Reuters could not independently verify the individual insurgents’ stories, but there were broad similarities in all of their accounts. One fighter, 35-year-old Kamal Hussain from a village in Rathedaung in Myanmar’s Rakhine state, said he joined ARSA when a religious teacher stood in his village square in June, during the Muslim holy month of Ramadan, and implored a crowd of hundreds to fight. “He said we have no choice but to attack Myanmar because our brothers and sisters are being killed day by day. I think everyone joined that day,” Hussain said, as he sat under a tarpaulin in a Bangladesh refugee camp. “We should attack again and again. I would go back to fight if I had the chance.” Unlike longer-serving fighters, most new joiners had little or no training or contact with the group’s leaders, who communicated using Whatsapp and delivered rudimentary homemade explosives ahead of the assaults.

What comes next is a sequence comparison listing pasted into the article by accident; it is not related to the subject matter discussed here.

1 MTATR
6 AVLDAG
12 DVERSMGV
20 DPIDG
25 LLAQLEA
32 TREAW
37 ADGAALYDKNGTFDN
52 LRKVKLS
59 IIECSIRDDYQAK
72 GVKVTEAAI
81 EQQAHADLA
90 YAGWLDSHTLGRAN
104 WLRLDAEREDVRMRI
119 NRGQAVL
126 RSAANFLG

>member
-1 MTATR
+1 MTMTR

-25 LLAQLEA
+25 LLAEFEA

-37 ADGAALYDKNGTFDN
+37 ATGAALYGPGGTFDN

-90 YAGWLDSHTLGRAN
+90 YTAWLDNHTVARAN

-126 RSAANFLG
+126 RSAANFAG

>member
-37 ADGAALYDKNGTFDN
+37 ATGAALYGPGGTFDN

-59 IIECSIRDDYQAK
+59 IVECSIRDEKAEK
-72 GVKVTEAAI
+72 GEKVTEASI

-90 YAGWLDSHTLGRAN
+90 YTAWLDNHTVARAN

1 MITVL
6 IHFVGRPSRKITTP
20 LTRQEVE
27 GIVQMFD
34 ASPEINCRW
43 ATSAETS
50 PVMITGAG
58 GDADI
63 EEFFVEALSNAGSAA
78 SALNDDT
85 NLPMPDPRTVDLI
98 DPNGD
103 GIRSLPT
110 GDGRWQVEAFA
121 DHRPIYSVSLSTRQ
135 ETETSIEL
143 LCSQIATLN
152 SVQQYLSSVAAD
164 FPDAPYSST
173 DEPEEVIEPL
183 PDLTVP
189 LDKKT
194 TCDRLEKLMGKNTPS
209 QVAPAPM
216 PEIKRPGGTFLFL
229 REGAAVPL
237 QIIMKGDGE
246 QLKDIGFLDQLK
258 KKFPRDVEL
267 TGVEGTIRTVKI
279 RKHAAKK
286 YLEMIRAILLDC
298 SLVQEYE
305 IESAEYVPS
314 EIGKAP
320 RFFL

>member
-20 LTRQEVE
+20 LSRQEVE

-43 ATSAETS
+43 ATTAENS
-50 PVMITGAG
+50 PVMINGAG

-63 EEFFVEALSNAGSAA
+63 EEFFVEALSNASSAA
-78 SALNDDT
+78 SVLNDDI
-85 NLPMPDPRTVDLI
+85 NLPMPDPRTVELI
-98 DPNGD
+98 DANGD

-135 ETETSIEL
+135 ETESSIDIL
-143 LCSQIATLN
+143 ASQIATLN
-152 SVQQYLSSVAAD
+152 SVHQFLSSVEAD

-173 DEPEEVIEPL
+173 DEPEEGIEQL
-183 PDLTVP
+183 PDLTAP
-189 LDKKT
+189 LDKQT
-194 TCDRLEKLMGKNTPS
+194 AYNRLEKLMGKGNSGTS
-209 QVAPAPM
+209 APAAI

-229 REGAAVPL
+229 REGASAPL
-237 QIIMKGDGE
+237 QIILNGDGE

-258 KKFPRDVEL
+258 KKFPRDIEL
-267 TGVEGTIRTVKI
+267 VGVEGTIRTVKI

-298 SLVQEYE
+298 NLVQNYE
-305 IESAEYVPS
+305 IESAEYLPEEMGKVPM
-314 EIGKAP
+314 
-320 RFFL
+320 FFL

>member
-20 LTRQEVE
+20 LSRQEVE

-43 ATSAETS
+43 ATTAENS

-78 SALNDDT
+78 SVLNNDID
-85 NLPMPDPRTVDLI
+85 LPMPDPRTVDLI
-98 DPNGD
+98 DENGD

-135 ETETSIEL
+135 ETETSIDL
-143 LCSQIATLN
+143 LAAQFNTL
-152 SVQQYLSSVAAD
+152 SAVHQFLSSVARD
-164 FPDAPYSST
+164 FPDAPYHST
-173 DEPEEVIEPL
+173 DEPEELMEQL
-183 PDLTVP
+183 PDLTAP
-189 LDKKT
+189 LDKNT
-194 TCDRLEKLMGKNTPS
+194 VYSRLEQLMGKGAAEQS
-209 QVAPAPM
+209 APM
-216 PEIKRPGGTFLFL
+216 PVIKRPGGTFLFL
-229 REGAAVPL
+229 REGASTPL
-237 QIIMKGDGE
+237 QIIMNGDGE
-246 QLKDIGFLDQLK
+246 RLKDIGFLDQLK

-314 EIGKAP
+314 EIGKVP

A third fighter, his account supported by comments from two elders from his village interviewed separately, said he and about 60 men from Myin Hlut signed up three months ago. The 26-year-old, who asked not to be named because he feared arrest by Bangladeshi authorities, said he was among 200 men who attacked another police checkpost in the early hours of Aug. 25. “We had only knives and sticks, no guns,” he said. “They promised us AK-47s but we got nothing. The explosives didn’t work. We had two of them for the whole group, but when we threw them nothing happened.” About 40 fighters were killed, he said, but added that he would do it again if called on. “I still support ARSA,” he said. “If my leaders call me to go again and fight, I will go back.”